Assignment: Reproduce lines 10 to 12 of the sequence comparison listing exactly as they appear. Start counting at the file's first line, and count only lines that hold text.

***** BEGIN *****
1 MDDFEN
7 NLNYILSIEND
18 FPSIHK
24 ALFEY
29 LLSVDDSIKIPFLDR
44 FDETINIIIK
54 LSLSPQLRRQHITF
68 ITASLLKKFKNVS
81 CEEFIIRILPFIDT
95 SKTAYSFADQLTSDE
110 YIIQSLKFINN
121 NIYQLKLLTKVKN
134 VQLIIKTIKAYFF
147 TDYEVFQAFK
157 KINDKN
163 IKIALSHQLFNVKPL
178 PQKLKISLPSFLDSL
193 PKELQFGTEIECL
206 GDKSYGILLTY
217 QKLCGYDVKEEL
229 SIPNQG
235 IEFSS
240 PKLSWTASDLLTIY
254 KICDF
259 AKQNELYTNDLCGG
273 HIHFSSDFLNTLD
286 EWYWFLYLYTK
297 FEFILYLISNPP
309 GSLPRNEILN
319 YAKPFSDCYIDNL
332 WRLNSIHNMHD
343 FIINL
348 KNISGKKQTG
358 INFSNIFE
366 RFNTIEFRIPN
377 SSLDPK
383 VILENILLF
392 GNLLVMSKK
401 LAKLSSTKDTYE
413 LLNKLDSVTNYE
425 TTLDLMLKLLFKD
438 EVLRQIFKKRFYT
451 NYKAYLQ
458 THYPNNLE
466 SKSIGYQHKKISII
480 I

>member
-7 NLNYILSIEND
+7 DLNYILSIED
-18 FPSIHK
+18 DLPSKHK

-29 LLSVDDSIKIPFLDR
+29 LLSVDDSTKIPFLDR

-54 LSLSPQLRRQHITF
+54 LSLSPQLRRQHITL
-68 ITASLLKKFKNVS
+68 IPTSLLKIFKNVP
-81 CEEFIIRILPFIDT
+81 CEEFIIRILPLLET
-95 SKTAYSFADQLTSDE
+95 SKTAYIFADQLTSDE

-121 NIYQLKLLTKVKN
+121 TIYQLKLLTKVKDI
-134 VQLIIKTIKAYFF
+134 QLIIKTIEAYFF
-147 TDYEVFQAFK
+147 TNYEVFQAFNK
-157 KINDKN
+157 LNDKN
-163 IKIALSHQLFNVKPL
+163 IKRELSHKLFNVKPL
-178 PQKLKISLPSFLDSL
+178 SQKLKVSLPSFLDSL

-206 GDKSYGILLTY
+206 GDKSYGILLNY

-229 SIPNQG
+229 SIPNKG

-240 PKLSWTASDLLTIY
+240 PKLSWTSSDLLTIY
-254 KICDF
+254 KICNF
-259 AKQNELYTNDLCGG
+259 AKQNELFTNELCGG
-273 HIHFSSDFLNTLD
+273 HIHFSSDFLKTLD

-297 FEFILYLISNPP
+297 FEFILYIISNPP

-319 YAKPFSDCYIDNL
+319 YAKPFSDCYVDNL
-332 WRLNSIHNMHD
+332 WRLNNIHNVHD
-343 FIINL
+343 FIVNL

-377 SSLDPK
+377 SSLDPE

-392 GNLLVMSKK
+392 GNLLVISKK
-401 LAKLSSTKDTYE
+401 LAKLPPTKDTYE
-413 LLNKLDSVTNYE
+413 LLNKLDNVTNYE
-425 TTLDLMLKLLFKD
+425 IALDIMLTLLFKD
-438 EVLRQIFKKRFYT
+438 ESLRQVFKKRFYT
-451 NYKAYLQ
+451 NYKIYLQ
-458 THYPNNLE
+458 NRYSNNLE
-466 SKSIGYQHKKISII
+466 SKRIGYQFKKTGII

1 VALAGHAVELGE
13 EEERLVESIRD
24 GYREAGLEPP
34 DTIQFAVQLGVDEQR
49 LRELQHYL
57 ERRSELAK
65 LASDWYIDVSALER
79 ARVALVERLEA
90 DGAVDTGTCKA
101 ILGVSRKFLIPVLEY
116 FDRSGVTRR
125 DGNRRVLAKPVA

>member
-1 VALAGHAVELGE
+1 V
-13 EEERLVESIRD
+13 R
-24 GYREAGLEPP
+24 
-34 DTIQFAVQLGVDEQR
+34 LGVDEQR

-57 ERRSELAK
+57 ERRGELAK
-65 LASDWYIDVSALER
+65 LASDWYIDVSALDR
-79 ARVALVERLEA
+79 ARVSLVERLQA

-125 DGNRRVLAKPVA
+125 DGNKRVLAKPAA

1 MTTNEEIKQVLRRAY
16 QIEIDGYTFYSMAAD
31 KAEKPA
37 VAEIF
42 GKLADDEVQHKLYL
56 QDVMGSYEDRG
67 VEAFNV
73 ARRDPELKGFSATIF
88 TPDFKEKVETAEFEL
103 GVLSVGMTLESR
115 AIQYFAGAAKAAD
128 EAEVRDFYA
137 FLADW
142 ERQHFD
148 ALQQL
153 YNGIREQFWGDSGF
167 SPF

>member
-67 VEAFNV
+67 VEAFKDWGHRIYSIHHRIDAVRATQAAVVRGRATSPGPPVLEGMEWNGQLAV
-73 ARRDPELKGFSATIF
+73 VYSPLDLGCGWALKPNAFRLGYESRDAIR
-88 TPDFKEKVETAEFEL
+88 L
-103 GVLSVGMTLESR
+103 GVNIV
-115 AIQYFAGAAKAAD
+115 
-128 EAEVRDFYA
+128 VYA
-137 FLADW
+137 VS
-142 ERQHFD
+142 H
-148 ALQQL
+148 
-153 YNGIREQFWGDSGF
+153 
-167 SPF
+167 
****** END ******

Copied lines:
95 SKTAYSFADQLTSDE
110 YIIQSLKFINN
121 NIYQLKLLTKVKN